Dramatic Image Shows Volcano's Lightning

Scientists have pierced the veil of clouds around a volcanic plume to "see" lightning. (Image credit: Bretwood Higman)

For the first time, scientists have been able to “see” and trace lightning inside a plume of ash spewing from an actively erupting volcano.

When Alaska's Mount Redoubt volcano began rumbling back to life in January, a team of researchers scrambled to set up a system called a Lightning Mapping Array that would be able to peer through the dust and gas of any eruption that occurred to the lightning storm happening within. Lightning is known to flash in the tumultuous clouds belched out during volcanic eruptions.

The lightning produced when Redoubt finally erupted on March 22 was "prolific," said physicist Paul Krehbiel of New Mexico Tech. Check out the image.

"The lightning activity was as strong or stronger than we have seen in large Midwestern thunderstorms," Krehbiel said. "The radio frequency noise was so strong and continuous that people living in the area would not have been able to watch broadcast VHF television stations."

Lightning mapping arrays are increasingly being used by meteorologists to issue weather warnings, but have only been deployed at volcanoes twice before.

Thousands of individual segments of a single lightning stroke can be mapped with these arrays, and later analyzed to reveal how lightning initiates and spreads through a thunderstorm, or in a volcanic plume.

After setting up the arrays, researchers waited nearly two months for Redoubt's first eruption, but the wait was worth it.

"For the first time, we had the Lightning Mapping Array on site before the initial eruption," said scientist Sonja Behnke of New Mexico Tech.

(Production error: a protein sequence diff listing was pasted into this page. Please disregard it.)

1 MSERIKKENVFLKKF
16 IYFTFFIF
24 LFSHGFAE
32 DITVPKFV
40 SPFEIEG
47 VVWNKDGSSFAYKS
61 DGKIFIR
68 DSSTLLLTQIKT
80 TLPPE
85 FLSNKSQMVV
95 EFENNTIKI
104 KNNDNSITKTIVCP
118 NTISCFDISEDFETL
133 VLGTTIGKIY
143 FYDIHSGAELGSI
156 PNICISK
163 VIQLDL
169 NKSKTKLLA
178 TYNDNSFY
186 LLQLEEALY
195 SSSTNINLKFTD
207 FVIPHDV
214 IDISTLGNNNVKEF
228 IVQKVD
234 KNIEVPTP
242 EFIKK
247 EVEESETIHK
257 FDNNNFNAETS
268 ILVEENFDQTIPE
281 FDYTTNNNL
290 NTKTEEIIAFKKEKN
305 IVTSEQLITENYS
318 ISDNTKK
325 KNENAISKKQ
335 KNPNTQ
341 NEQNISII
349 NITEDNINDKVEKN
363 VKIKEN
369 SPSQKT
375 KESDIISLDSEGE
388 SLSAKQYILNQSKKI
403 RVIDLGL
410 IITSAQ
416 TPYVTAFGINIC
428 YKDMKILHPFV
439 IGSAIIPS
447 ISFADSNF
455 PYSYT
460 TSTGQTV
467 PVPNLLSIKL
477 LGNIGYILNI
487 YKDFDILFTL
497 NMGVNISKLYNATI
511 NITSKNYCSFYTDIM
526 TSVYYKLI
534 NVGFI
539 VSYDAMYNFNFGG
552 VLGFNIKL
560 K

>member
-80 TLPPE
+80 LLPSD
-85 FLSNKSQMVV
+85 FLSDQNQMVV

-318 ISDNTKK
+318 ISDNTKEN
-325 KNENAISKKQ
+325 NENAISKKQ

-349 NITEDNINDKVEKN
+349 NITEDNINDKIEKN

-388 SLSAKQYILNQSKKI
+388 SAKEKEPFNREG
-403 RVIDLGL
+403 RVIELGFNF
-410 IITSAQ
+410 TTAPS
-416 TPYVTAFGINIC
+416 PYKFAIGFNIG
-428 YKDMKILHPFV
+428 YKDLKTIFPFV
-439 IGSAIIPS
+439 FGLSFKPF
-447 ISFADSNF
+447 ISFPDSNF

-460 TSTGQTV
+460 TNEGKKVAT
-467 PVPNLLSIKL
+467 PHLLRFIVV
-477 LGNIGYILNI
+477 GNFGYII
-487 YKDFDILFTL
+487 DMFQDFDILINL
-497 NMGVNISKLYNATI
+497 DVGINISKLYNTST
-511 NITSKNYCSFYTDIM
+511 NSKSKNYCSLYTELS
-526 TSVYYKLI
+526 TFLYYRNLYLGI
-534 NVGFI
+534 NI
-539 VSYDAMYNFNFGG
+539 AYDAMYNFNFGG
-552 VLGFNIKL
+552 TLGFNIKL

The eruptions that continued to occur on March 22 and 23 provided plenty of data, and the arrays returned dramatic information about the electricity created within volcanic plumes, and the resulting lightning. As of today, Redoubt has erupted several times since its initial eruption on March 22.

"The data will allow us to better understand the electrical charge structure inside a volcanic plume," said scientist Ron Thomas of New Mexico Tech. "That should help us learn how the plume is becoming electrified, and how it evolves over time."

A recent study in the journal Nature found that volcanic plumes spin like tornadic thunderstorms, a finding which helps to explain the lightning storms, as well as the waterspouts and dust devils produced by some volcanic plumes.

The New Mexico Tech researchers plan to compare the Redoubt data with observations taken from Chaiten Volcano in Chile last year. The project was funded by the National Science Foundation.

Redoubt hasn't finished making noise yet; after quieting down for a few days, Redoubt exploded again, with the last major eruption occurring on March 28. Scientists at the Alaska Volcano Observatory expect the eruptions will continue periodically for weeks to months.

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{{ video="LS_090323_Redoubt" title="The Restive Redoubt Volcano" caption="The Redoubt Volcano, which erupted several times since March 22, 2009, is seen here on Feb. 7, 2009." }}

Andrea Thompson
Live Science Contributor

Andrea Thompson is an associate editor at Scientific American, where she covers sustainability, energy and the environment. Prior to that, she was a senior writer covering climate science at Climate Central and a reporter and editor at Live Science, where she primarily covered Earth science and the environment. She holds a graduate degree in science health and environmental reporting from New York University, as well as a bachelor of science and and masters of science in atmospheric chemistry from the Georgia Institute of Technology.